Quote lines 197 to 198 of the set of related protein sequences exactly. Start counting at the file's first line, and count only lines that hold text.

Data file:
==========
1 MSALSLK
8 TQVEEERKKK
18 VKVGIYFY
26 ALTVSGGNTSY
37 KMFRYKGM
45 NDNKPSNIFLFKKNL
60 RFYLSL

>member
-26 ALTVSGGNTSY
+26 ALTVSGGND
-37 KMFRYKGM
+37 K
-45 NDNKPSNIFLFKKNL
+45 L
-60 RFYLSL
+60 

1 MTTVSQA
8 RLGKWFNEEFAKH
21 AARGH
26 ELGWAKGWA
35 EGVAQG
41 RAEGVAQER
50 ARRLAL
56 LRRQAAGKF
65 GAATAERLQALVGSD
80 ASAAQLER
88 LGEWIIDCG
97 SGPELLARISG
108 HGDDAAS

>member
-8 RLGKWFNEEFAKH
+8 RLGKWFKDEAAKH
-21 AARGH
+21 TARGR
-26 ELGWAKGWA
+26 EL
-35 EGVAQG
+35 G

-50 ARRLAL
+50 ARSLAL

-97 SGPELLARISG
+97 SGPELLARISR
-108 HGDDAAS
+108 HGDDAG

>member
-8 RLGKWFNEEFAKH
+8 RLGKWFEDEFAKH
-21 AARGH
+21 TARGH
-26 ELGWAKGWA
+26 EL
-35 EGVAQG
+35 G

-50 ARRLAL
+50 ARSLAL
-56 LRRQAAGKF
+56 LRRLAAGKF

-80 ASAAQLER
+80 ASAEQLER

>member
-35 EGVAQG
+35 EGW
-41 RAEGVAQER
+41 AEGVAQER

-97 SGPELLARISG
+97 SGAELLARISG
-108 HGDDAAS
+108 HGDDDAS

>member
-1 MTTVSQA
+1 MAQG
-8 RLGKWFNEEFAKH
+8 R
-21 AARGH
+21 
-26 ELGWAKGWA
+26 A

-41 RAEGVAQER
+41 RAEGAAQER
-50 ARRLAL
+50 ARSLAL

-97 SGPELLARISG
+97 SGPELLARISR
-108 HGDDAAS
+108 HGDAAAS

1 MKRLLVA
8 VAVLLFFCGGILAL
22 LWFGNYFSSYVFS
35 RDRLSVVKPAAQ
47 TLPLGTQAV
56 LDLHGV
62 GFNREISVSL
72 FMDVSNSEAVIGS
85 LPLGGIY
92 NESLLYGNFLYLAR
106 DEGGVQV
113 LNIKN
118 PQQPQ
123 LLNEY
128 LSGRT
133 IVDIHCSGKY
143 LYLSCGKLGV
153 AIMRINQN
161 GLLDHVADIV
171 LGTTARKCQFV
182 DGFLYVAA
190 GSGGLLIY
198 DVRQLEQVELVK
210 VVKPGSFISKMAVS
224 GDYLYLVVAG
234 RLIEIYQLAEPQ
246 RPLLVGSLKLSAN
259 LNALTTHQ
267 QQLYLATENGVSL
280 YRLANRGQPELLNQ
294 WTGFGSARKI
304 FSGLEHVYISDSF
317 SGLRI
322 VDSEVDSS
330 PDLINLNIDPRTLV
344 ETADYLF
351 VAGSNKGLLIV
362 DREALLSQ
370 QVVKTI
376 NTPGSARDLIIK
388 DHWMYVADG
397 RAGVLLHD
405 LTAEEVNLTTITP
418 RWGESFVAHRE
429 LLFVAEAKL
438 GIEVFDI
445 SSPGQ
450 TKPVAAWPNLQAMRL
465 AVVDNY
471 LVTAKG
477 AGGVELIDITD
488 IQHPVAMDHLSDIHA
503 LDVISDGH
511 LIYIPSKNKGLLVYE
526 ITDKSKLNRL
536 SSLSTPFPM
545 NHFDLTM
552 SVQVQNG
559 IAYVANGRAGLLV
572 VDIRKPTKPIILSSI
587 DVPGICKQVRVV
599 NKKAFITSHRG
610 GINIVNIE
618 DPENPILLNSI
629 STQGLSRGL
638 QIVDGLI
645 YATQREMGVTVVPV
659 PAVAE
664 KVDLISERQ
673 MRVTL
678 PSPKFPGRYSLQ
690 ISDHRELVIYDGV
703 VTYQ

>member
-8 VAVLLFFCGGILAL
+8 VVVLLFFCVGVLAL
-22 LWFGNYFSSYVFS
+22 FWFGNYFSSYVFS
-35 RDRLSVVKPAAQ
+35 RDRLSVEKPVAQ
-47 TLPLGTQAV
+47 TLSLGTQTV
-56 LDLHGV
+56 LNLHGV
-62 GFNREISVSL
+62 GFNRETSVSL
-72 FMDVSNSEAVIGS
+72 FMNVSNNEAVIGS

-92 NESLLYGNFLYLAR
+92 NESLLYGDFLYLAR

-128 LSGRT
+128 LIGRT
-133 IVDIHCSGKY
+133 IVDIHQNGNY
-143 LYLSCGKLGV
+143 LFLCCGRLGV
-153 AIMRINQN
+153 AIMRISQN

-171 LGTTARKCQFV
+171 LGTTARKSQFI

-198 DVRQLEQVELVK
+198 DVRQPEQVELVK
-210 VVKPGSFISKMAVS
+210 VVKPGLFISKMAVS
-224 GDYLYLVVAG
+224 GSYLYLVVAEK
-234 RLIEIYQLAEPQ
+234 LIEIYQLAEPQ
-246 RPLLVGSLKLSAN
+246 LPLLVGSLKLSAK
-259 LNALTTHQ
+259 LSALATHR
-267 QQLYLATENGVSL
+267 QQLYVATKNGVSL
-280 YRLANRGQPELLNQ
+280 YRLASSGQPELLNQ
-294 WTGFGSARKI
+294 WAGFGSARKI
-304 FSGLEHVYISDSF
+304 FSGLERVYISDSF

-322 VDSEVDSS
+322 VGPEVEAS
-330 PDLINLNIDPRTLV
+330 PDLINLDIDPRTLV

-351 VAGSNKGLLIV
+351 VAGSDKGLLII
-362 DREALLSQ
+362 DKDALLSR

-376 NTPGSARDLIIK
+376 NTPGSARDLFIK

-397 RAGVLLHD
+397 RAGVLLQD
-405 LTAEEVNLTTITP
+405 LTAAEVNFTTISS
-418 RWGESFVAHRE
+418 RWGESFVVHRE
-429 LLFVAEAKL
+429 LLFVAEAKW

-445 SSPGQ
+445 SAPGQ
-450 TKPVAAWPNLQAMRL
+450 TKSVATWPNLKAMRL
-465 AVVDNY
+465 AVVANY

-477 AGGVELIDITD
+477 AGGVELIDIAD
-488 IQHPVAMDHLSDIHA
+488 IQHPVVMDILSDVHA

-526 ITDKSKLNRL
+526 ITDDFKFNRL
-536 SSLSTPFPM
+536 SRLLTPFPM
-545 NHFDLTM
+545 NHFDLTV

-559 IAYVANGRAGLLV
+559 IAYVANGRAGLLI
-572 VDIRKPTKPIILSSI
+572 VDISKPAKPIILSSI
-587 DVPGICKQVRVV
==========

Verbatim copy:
+259 LSALATHR
-267 QQLYLATENGVSL